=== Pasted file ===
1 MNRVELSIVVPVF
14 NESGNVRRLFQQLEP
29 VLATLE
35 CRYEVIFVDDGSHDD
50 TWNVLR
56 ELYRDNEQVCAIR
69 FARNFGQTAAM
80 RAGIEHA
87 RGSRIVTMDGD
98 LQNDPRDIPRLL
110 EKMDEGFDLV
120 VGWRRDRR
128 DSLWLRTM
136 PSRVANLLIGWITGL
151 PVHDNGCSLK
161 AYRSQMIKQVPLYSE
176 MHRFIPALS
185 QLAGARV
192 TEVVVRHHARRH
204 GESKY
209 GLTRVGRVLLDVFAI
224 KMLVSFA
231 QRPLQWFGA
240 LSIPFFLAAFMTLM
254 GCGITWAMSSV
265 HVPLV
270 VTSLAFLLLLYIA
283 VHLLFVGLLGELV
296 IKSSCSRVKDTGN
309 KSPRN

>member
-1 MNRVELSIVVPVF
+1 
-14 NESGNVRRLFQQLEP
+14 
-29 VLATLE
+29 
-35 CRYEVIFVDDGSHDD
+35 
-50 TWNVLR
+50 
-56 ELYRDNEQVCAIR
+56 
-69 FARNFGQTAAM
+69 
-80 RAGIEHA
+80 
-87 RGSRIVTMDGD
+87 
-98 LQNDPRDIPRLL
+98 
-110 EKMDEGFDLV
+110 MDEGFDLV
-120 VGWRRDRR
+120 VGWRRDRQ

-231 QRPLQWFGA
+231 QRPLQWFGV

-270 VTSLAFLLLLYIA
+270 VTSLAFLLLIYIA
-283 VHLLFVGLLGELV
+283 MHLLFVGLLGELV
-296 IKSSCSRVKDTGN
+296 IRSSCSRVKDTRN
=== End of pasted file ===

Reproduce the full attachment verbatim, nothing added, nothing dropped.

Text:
1 MNRVELSIVVPVF
14 NESGNVRRLFQQLEP
29 VLATLE
35 CRYEVIFVDDGSHDD
50 TWNVLR
56 ELYRDNEQVCAIR
69 FARNFGQTAAM
80 RAGIEHA
87 RGSRIVTMDGD
98 LQNDPRDIPRLL
110 EKMDEGFDLV
120 VGWRRDRR
128 DSLWLRTM
136 PSRVANLLIGWITGL
151 PVHDNGCSLK
161 AYRSQMIKQVPLYSE
176 MHRFIPALS
185 QLAGARV
192 TEVVVRHHARRH
204 GESKY
209 GLTRVGRVLLDVFAI
224 KMLVSFA
231 QRPLQWFGA
240 LSIPFFLAAFMTLM
254 GCGITWAMSSV
265 HVPLV
270 VTSLAFLLLLYIA
283 VHLLFVGLLGELV
296 IKSSCSRVKDTGN
309 KSPRN

>member
-1 MNRVELSIVVPVF
+1 
-14 NESGNVRRLFQQLEP
+14 
-29 VLATLE
+29 
-35 CRYEVIFVDDGSHDD
+35 
-50 TWNVLR
+50 
-56 ELYRDNEQVCAIR
+56 
-69 FARNFGQTAAM
+69 
-80 RAGIEHA
+80 
-87 RGSRIVTMDGD
+87 
-98 LQNDPRDIPRLL
+98 
-110 EKMDEGFDLV
+110 MDEGFDLV
-120 VGWRRDRR
+120 VGWRRDRQ

-231 QRPLQWFGA
+231 QRPLQWFGV

-270 VTSLAFLLLLYIA
+270 VTSLAFLLLIYIA
-283 VHLLFVGLLGELV
+283 MHLLFVGLLGELV
-296 IKSSCSRVKDTGN
+296 IRSSCSRVKDTRN